Of course you remember: Melania Trump gave a speech Republican National Convention – a speech that much resembled an eight year-old speech delivered by Michelle Obama at some other convention of some other party. Awkward, some would say. She had a horrible ghostwriter, others would have it. Or a very funny one. But Melania Trump insists she wrote it herself, and Nalepa chooses to believe her, claiming that copy-pasting a political speech is a clear result of communist and post-communist education which encouraged learning by heart and cheating at tests. Let me quote:

How did does such a norm set in? First, cheaters weren’t called “cheaters.” They were called “borrowers” and were considered street-smart. Neglecting to study for an exam but passing it by whatever means possible was considered a greater achievement than passing the exam after carefully studying the material. In fact, it was those who reported cheating who were ostracized and considered to be “collaborators.”

But you see, I also have some first-hand experience with this exact school system, although one could argue it's just as much post-Austro-Hungarian as it is post-socialist, since history didn't begin with yesterday. (If I remember correctly, the heavenly kingdom of communism never managed to materialize itself on this earth). From the first day of my primary school, to the fifth year of my yet unfinished PhD, I spent 22 years in the precious company of the Slovenian educational system. And yes, it does tend to be a bit scholastic. And yes, kids cheat at tests. And yes, it makes them feel street-smart and provides them with a feeling that this is the way that will help them win at life. But none of this is a result of communism, or some sort of differentia specifica eastern Europeans share. It's human, and it blossoms everywhere. It's a characteristic some people share: people who put more stock in the goal than in the journey; people who want to do whatever they do because they crave success, instead of doing something they love and succeed at by the way; people who don't believe being a student or being a politician or a public persona or somebody's partner has a value in itself, but only as a means to wealth and glory. And in this Melania, born in socialist Yugoslavia, and Donald, born in the Land of the Free, found their strange camaraderie. And in a world where practically nobody involved in the theater of politics is there because they would have a cause to fight for, and practically nobody writes or dictates their own speeches, what happened to Melania Trump was really just a question of time, and something that could happen to any person of her type. Regardless of their origin.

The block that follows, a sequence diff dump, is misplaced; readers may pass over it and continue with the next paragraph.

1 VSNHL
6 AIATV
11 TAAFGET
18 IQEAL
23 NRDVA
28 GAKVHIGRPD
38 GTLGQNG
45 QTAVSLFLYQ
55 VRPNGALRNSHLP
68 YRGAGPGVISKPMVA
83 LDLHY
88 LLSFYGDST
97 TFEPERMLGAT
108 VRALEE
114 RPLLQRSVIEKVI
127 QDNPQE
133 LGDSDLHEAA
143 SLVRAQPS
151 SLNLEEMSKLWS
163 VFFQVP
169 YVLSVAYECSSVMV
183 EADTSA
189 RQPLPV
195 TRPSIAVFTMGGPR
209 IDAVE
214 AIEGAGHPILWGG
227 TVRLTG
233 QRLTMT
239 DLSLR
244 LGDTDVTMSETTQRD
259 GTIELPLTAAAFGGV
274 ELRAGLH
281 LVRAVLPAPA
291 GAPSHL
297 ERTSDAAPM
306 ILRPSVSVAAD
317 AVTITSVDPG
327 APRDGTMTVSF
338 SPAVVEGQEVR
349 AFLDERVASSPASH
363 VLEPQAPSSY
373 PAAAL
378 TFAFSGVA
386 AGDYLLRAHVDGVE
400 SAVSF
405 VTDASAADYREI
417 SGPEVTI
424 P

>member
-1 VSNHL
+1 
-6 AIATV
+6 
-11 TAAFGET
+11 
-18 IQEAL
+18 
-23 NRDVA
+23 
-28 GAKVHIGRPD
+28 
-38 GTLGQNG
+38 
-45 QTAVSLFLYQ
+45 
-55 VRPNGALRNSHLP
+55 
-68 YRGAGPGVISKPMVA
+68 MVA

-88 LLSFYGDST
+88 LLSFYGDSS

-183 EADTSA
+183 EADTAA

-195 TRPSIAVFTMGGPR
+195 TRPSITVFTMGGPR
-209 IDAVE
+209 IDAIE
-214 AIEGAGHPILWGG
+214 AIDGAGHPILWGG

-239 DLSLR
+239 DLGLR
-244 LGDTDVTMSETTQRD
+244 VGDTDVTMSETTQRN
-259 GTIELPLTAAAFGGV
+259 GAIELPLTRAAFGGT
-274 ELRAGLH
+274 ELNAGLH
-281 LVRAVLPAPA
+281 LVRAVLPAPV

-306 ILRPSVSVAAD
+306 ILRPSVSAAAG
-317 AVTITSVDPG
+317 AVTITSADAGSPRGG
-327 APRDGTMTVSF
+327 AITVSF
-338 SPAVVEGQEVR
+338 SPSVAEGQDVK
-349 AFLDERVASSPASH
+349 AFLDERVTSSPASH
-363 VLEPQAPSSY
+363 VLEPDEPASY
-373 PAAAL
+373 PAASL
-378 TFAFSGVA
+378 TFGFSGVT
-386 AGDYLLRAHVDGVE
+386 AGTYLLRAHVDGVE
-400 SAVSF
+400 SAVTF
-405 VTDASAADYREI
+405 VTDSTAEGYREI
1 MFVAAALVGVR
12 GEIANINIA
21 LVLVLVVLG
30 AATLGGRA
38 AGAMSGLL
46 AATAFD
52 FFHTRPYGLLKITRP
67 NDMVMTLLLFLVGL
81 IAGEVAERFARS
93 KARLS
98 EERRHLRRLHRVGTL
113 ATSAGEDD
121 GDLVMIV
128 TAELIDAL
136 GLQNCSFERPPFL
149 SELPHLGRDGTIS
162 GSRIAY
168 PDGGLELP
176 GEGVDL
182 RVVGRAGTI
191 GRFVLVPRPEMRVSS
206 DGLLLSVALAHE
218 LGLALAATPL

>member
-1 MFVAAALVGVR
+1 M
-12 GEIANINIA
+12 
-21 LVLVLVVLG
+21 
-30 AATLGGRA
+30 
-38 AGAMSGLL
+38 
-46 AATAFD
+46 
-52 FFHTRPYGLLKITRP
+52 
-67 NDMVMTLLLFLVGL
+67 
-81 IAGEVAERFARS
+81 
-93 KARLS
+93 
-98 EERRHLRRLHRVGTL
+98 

What I resent most about Nalepa's reasoning is the feeling I sometimes get around women who hate other women for being feminists. It's this weird form of auto-orientalism people sometimes practice when they feel the culture they were born into is inferior to culture they moved into. The desire to insult what you are a part of, so nobody notices that you, in fact, are. It's not that I believe one should take pride in one's nationality per se. But taking pride in somebody else’s nationality sounds even worse.

I'm was never big on nationalism, but there is so much beauty and wisdom where I come from. Please don't judge my country by Melania Trump's inability to pen a decent political speech.

Katja Perat

was born in Ljubljana in 1988. She's a poet, a publicist, a journalist and a soon-to-be phd. student on two different continents.